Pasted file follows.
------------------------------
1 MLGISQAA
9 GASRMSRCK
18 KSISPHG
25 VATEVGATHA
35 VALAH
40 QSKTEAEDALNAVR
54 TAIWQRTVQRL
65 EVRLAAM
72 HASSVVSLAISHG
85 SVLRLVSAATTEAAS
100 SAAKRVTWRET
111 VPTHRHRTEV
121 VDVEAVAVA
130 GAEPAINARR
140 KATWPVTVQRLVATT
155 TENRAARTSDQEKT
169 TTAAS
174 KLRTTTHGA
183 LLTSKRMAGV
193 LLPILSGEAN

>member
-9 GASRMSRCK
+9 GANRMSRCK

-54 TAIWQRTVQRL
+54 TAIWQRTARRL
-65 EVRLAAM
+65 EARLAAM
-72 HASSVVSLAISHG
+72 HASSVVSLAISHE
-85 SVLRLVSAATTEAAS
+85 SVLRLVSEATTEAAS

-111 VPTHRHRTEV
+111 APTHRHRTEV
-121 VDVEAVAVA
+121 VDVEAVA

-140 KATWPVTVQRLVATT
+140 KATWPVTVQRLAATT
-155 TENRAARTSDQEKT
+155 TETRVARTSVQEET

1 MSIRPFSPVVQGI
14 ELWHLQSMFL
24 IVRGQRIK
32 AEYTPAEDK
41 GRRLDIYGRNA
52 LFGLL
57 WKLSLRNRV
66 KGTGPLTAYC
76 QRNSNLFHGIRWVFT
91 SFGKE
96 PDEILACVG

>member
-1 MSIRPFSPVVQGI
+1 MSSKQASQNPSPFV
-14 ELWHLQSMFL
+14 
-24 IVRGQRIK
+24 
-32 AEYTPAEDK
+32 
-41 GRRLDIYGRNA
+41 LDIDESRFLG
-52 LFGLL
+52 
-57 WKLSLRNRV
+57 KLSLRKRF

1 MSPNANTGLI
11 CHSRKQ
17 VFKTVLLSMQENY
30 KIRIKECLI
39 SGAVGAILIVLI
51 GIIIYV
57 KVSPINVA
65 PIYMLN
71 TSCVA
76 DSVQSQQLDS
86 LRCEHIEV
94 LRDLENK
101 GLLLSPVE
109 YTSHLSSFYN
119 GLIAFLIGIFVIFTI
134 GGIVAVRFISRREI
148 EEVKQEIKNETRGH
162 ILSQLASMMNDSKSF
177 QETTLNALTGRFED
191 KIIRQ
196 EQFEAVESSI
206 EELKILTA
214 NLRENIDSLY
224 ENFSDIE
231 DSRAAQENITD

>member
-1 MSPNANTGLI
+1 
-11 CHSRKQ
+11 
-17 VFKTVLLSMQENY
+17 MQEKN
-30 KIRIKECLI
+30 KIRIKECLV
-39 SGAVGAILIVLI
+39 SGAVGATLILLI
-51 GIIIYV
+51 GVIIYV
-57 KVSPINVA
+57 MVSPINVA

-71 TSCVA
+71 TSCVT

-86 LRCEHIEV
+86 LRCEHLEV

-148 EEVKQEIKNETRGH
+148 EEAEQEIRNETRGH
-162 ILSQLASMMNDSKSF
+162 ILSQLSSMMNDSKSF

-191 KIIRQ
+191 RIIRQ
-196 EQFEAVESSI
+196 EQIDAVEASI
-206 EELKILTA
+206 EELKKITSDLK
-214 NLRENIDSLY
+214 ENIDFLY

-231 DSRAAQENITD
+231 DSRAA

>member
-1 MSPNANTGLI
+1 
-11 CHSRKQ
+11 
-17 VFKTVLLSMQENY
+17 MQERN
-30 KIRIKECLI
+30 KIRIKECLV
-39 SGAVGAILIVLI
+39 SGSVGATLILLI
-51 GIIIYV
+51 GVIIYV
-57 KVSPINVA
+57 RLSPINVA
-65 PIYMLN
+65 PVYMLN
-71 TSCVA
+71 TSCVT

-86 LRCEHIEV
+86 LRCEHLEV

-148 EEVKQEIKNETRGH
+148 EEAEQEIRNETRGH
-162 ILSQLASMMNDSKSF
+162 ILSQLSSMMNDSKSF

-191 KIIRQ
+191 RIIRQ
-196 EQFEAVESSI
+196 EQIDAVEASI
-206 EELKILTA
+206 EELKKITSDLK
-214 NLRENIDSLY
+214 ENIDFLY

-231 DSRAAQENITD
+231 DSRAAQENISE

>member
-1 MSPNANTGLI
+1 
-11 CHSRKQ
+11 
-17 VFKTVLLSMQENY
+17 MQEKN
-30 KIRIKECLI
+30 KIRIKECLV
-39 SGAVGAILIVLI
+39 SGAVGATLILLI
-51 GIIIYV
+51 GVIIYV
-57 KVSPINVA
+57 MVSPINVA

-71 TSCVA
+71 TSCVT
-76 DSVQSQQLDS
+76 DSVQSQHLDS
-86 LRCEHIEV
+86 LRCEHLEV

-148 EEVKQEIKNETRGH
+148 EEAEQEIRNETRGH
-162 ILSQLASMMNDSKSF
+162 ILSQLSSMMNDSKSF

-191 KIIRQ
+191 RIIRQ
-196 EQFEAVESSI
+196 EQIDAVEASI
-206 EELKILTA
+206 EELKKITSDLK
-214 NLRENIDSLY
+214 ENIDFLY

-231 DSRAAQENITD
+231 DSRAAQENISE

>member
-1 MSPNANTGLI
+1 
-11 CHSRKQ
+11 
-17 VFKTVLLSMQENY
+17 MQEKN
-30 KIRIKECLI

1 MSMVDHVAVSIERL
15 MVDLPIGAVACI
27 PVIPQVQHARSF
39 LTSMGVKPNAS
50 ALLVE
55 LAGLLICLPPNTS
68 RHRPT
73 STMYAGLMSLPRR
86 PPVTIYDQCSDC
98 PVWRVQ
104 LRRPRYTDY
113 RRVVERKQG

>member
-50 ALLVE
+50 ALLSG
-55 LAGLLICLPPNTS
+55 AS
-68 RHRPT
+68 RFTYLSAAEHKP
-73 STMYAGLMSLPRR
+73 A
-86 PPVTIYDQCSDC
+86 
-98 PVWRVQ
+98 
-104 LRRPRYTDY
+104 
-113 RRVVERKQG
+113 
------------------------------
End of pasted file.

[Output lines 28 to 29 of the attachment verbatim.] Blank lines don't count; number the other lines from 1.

-72 HASSVVSLAISHG
+72 HASSVVSLAISHE